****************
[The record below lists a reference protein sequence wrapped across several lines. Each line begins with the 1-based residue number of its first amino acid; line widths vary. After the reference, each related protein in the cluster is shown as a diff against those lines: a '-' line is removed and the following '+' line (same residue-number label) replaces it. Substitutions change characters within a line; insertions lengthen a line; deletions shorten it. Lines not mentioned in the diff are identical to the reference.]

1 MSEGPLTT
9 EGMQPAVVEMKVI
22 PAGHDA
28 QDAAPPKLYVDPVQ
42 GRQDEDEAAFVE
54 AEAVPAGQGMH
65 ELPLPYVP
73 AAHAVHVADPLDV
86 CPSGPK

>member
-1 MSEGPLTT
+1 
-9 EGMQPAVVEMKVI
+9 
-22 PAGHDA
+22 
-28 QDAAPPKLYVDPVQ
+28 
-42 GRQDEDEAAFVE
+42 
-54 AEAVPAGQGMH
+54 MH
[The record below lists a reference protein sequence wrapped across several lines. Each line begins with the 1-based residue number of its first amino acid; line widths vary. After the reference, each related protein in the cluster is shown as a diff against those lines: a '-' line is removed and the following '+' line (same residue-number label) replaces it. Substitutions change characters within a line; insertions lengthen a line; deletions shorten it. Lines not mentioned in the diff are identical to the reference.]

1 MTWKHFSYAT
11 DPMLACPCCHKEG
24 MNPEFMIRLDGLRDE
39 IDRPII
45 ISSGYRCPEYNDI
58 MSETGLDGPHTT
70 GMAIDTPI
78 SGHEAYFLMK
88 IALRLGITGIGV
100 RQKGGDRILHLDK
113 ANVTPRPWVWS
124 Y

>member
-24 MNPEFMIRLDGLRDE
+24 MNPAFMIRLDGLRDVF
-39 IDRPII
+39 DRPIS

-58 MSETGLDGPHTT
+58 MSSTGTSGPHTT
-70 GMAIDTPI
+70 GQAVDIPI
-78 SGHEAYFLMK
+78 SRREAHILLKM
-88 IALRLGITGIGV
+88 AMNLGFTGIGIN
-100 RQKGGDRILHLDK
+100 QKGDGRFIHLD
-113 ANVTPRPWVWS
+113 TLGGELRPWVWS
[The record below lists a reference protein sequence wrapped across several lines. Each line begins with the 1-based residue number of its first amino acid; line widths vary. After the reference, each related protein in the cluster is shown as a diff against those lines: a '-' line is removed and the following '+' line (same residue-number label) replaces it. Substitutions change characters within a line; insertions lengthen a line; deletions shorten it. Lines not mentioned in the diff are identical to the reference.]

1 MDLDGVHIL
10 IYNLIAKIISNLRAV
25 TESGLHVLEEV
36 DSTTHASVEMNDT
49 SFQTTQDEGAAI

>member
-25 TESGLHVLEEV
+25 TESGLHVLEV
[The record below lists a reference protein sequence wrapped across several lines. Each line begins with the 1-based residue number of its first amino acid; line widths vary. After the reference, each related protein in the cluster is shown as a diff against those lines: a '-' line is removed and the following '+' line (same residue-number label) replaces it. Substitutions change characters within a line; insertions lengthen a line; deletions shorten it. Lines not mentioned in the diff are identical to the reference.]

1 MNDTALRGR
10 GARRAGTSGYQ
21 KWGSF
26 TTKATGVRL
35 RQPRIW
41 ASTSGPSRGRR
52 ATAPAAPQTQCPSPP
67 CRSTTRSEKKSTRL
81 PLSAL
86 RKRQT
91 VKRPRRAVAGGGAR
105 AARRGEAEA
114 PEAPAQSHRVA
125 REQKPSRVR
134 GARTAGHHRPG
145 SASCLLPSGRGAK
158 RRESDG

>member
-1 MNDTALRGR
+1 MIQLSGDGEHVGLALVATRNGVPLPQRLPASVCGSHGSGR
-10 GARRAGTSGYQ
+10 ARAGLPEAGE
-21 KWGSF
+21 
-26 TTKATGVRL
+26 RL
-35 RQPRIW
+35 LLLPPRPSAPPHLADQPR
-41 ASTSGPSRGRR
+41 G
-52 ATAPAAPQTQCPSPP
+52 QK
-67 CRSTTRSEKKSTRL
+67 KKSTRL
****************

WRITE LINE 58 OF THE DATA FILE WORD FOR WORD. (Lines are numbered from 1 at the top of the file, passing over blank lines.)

36 DSTTHASVEMNDT